Greatness, Finale: The Triumph of Forgiveness

Like a diamond, the attribute of greatness has so many faces its definition remains elusive. Thus far I have traced greatness along the lines of tenacity. I could go on to look at heroes who cope with severe disabilities or who have scaled Everest and run ultras that are four times the distance of a marathon. But I bring this series home with what I consider the most herculean of feats, to reach into the depths of one’s spirit in the costly act of forgiveness.

When someone injures us; mind, body, or spirit, it incites demand for justice. Parent, friend, or stranger has inflicted pain and must requite the wrong with contrition, if not suffering. The question that remains is what happens to the debt that goes unremitted. Someone must pay that debt and where the perpetrator has no plans to, the victim always absorbs the cost in one of two ways: with anger or with grace that clears the debt from the offender’s account. The acrimony that weighs on the unforgiving heart becomes an emotional cancer that often manifests itself physically. The liver literally stores the poison of grief and resentment. Understandably, freeing others of their debt depollutes our spirit and body. But life isn’t a treatise. You can understand the harm nursing grievance means to your emotional and physical well-being but if you’ve been abused, abandoned, attacked, or lost a loved one to a senseless transgression, you’re going to want blood.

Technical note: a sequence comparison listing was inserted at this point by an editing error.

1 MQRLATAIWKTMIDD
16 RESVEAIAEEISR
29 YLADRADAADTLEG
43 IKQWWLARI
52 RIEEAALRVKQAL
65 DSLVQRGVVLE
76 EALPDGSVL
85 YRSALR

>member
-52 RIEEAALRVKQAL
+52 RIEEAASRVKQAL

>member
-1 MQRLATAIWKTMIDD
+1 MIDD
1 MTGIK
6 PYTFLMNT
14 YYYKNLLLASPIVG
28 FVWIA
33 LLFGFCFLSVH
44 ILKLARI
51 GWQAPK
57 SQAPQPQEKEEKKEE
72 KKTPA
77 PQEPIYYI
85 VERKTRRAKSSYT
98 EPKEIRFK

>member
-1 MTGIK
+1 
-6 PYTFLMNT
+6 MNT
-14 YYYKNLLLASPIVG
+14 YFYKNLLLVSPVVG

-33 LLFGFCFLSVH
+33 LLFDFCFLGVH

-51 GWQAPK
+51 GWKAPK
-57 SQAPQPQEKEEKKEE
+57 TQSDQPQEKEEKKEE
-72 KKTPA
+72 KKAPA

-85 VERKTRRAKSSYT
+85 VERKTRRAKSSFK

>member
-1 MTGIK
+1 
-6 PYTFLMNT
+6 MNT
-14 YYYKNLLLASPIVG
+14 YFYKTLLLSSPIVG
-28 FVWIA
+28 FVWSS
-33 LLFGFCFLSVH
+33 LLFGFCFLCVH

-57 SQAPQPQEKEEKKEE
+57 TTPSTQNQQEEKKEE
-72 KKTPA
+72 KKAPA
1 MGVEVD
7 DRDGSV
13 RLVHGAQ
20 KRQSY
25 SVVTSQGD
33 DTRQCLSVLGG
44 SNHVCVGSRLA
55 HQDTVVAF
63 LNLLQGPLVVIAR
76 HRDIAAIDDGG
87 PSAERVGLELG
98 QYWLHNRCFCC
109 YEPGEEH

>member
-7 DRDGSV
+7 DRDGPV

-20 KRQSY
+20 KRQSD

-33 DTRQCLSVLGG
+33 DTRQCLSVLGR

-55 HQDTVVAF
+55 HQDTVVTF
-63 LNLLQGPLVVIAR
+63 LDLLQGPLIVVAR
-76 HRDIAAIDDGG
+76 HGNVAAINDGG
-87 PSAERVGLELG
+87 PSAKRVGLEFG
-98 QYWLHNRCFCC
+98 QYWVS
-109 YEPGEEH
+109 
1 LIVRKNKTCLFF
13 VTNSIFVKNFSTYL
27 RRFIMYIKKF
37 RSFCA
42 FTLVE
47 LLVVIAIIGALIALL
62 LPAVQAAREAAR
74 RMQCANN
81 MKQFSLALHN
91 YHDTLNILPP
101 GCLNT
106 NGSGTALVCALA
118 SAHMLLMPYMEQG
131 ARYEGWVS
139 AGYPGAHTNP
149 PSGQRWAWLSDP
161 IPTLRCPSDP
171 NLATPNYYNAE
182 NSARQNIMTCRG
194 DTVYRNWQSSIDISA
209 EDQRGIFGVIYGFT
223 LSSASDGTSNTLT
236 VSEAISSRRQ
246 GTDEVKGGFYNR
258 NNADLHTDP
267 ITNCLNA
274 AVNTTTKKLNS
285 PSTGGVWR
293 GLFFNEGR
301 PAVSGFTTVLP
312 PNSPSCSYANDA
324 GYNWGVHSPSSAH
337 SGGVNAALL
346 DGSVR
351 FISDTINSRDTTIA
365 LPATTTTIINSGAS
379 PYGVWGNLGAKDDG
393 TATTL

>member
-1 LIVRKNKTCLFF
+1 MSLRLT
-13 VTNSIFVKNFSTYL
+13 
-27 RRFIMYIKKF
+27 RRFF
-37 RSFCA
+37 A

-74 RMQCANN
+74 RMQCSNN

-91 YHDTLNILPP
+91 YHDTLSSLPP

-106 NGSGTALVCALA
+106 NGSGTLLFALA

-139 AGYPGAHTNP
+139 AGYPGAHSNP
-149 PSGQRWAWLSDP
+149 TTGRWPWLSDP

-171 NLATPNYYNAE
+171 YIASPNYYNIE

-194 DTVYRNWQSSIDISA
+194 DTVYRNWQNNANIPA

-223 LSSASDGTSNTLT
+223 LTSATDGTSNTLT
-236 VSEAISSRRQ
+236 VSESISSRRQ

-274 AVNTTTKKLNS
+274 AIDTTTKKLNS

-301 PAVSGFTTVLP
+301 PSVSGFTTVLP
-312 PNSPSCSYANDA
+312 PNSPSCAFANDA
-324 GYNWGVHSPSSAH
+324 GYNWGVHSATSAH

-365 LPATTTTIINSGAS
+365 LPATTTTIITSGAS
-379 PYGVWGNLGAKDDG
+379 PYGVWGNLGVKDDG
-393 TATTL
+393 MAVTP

Why is forgiveness so hard? To pay evil with grace is hardly possible. I wish it were as doable, as conquerable, as daily hours of exercise. Indignation is the compelling logic of right and wrong, and speaks to our sense of entitlement. The anger also answers the feeling of helplessness with the delusion of strength.

Corrie Ten Boon with her sister and father endured unspeakable atrocities in a concentration camp for having hid Jews in occupied Holland. Corrie, the only one in her family to survive, went on to preach God’s forgiveness all over the world. Here is a part of her story:

“And that’s when I saw him, working his way forward against the others. One moment I saw the overcoat and the brown hat; the next, a blue uniform and a visored cap with its skull and crossbones..the huge room with its harsh overhead lights…the shame of walking naked past this man. I could see my sister’s frail form ahead of me, ribs sharp beneath the parchment skin. Betsie, how thin you were!

Now he was in front of me, hand thrust out: ‘A fine message, Fräulein! How good it is to know that, as you say, all our sins are at the bottom of the sea!’

And I, who had spoken so glibly of forgiveness, fumbled in my pocketbook rather than take that hand.